City staff in Gearhart laid out the most complete look at a proposed resiliency station at High Point.

A new survey will be conducted to determine if voters are willing to get behind what could be a more than $13 million project on North Marion Avenue.

“Ultimately it is up to Gearhart voters,” City Administrator Chad Sweet told the City Council during a workshop last Tuesday.

Along with cost, there are a number of complications with the High Point site, City Attorney Peter Watts said. The Palisades Homeowners Association, which owns a right of way to the property, opposes the project and has indicated that they will litigate.

Rezoning, an urban growth boundary, annexation and other legal issues could complicate the process.

“That isn’t to say it isn’t going to be the location, but it is a complicated path to get there,” Watts said.

Gearhart’s fire station, constructed in 1958, is considered at risk for flooding or collapse during an earthquake and tsunami.

In 2018, after considering nine locations, a fire station committee recommended three concepts and locations to help guide the decision-making process. More than 50% supported the High Point site, with an elevation between 62 feet and 65 feet, as their No. 1 choice, followed by 38.4% who preferred the fire department’s location on Pacific Way. The Gearhart Park site was eliminated from consideration.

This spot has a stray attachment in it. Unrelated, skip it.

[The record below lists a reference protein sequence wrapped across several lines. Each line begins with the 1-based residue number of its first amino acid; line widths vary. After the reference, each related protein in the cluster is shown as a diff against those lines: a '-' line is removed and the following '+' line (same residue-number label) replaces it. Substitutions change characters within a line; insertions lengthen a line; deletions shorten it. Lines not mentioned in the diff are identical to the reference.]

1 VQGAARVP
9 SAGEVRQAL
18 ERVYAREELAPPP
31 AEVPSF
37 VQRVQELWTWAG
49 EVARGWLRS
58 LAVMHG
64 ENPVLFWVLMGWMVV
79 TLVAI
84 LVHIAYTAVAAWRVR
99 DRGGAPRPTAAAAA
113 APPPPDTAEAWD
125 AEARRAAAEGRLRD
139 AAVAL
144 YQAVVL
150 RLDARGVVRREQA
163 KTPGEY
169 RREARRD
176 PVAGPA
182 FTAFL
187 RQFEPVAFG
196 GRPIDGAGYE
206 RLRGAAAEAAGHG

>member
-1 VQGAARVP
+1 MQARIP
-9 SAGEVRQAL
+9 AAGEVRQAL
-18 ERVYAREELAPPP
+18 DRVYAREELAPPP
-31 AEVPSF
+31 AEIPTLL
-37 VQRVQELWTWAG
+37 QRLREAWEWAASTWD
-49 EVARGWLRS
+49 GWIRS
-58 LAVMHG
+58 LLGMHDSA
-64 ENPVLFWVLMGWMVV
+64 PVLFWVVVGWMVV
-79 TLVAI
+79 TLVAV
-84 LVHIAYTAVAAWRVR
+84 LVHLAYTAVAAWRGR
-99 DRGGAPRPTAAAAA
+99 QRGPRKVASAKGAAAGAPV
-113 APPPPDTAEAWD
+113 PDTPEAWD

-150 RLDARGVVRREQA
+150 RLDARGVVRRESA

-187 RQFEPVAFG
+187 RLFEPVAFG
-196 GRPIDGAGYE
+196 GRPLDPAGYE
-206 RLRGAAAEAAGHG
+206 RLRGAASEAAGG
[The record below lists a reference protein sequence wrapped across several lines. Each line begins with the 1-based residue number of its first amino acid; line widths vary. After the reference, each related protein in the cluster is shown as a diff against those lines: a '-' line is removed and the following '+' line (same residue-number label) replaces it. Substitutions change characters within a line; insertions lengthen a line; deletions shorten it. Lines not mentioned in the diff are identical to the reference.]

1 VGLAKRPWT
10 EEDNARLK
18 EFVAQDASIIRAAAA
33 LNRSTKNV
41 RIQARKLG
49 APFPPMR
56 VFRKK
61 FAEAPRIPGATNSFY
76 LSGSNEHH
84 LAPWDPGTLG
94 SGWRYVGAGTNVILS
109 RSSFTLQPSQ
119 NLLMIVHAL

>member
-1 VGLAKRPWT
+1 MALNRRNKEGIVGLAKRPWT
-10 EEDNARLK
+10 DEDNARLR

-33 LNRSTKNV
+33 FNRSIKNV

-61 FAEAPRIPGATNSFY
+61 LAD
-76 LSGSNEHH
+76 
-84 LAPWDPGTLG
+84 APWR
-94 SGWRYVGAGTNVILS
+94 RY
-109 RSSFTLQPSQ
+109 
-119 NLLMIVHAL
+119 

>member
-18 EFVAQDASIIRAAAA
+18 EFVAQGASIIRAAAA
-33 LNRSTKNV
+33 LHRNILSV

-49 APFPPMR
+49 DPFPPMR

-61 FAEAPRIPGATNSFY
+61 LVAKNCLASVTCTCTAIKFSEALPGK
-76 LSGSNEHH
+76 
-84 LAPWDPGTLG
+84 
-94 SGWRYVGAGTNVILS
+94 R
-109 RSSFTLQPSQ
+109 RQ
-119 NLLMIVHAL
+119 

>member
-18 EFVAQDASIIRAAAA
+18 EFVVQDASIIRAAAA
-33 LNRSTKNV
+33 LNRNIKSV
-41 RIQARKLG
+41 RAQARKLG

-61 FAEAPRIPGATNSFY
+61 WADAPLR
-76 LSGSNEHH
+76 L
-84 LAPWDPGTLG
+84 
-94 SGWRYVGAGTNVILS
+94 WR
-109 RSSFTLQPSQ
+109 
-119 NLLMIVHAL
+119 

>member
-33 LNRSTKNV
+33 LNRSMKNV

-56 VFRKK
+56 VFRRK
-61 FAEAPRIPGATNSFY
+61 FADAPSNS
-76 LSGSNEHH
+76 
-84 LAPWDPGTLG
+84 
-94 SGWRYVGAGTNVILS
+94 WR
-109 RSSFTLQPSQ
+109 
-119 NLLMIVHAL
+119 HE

A new survey should indicate if there is enough support to put a bond vote before the public in November, Sweet said.

The two-story High Point station would cover a 11,000- to 13,000-square-foot space.

According to draft plans, the ground floor would include five bays, lockers, turnout washes, emergency medical service area, compressors and bathroom. The fire department side would include the chief’s and other offices, workroom, kitchen and training area.

Cubicles for police and storage are also indicated in the draft plans.

The second floor, above the bays, includes a small living area, potential dorms for an intern program, and a full men’s and women’s shower system.

Site preparation adds just under $3.1 million to the cost to make sure the building is up to standards, with piers or columns to mitigate liquefaction concerns, Sweet said.

The cost would be similar or less to costs for geotechnical work at any of the locations, according to the report.

Construction costs, delivered by ACC Construction in Tigard, are estimated at about $3.9 million. Earthwork, exterior improvements and utilities come to $1.9 million. Building costs are estimated at $5.2 million. Other direct construction costs bring the total building cost to $8.6 million.

Furnishings and equipment, architect and engineer design fees are estimated at $1.6 million.

While the sales price for the High Point property is “not solid,” land acquisition is estimated about $3 million, Sweet said. The final purchase contract has yet to be signed. A full appraisal of the property has been ordered and should be finished in April.

The bond’s levy rate is estimated at $1.02 per $1,000 of assessed value, Sweet said. A $300,000 home would see an increase of $306 per year; a $1 million home would pay an additional $1,200 for the bond.

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